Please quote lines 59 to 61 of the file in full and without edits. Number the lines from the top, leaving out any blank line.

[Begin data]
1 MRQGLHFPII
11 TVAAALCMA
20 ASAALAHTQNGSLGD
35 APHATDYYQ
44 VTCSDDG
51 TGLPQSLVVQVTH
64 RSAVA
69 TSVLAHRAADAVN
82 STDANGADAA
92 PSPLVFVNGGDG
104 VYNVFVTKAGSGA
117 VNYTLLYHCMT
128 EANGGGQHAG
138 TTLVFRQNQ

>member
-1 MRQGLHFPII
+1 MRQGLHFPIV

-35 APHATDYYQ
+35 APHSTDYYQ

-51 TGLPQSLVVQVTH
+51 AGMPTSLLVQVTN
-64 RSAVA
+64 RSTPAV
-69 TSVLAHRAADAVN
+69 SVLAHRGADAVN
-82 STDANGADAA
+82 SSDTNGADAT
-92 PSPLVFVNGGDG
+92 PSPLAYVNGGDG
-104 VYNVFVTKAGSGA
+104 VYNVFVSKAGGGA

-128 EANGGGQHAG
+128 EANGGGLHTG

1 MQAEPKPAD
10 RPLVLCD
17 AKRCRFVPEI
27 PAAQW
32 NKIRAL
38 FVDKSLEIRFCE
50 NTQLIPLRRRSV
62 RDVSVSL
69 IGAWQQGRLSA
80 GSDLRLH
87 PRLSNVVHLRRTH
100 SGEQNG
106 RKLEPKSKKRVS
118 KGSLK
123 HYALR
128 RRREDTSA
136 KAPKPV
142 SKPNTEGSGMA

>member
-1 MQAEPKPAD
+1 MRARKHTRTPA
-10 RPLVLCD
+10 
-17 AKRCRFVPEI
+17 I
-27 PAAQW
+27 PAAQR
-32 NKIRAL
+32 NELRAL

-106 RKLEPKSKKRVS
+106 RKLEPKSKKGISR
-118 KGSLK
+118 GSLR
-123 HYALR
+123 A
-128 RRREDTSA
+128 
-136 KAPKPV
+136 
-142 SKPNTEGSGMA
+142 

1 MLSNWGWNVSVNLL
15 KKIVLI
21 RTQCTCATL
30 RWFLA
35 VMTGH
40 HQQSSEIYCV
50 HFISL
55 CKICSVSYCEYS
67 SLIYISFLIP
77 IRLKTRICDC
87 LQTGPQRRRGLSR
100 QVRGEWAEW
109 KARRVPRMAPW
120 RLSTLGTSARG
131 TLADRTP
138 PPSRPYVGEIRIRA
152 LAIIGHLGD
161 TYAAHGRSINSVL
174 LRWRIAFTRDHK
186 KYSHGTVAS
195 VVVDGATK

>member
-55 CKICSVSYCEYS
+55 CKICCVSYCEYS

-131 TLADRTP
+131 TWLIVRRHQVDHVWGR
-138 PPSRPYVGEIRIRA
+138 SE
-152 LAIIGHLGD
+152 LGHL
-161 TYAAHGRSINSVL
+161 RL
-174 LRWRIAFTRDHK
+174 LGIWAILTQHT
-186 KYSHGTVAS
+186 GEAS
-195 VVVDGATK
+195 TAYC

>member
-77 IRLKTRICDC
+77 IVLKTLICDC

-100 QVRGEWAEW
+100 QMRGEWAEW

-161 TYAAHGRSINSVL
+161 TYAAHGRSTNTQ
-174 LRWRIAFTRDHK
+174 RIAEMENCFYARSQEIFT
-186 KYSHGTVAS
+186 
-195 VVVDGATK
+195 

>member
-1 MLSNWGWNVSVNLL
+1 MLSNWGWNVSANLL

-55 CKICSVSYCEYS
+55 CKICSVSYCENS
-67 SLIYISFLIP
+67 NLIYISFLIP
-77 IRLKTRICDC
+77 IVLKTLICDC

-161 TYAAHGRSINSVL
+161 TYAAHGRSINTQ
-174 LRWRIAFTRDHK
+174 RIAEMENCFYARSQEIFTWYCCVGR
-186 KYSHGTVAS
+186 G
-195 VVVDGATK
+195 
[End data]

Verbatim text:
-27 PAAQW
+27 PAAQR
-32 NKIRAL